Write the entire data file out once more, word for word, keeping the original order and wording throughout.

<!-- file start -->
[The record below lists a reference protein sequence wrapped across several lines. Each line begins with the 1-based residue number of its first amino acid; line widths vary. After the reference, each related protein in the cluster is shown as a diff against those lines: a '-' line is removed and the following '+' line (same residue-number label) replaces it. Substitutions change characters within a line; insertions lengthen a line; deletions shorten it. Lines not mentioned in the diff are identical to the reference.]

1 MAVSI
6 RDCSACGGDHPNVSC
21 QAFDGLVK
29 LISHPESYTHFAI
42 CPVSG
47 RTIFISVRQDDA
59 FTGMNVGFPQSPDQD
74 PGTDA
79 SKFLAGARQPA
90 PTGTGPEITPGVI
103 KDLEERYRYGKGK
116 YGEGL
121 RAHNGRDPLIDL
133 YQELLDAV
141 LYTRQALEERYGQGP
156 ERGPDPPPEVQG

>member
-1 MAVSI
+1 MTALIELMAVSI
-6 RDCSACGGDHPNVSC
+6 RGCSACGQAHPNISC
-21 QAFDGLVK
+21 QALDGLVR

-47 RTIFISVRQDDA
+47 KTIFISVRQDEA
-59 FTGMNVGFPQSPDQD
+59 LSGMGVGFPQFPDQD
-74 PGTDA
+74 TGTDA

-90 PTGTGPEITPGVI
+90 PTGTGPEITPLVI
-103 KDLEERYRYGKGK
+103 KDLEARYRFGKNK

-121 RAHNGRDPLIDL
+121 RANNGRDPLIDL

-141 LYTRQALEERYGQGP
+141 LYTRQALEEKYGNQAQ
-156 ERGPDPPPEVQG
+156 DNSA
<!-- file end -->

[The record below lists a reference protein sequence wrapped across several lines. Each line begins with the 1-based residue number of its first amino acid; line widths vary. After the reference, each related protein in the cluster is shown as a diff against those lines: a '-' line is removed and the following '+' line (same residue-number label) replaces it. Substitutions change characters within a line; insertions lengthen a line; deletions shorten it. Lines not mentioned in the diff are identical to the reference.]

1 MAVSI
6 RDCSACGGDHPNVSC
21 QAFDGLVK
29 LISHPESYTHFAI
42 CPVSG
47 RTIFISVRQDDA
59 FTGMNVGFPQSPDQD
74 PGTDA
79 SKFLAGARQPA
90 PTGTGPEITPGVI
103 KDLEERYRYGKGK
116 YGEGL
121 RAHNGRDPLIDL
133 YQELLDAV
141 LYTRQALEERYGQGP
156 ERGPDPPPEVQG

>member
-1 MAVSI
+1 MTALIELMAVSI
-6 RDCSACGGDHPNVSC
+6 RGCSACGQAHPNISC
-21 QAFDGLVK
+21 QALDGLVR

-47 RTIFISVRQDDA
+47 KTIFISVRQDEA
-59 FTGMNVGFPQSPDQD
+59 LSGMGVGFPQFPDQD
-74 PGTDA
+74 TGTDA

-90 PTGTGPEITPGVI
+90 PTGTGPEITPLVI
-103 KDLEERYRYGKGK
+103 KDLEARYRFGKNK

-121 RAHNGRDPLIDL
+121 RANNGRDPLIDL

-141 LYTRQALEERYGQGP
+141 LYTRQALEEKYGNQAQ
-156 ERGPDPPPEVQG
+156 DNSA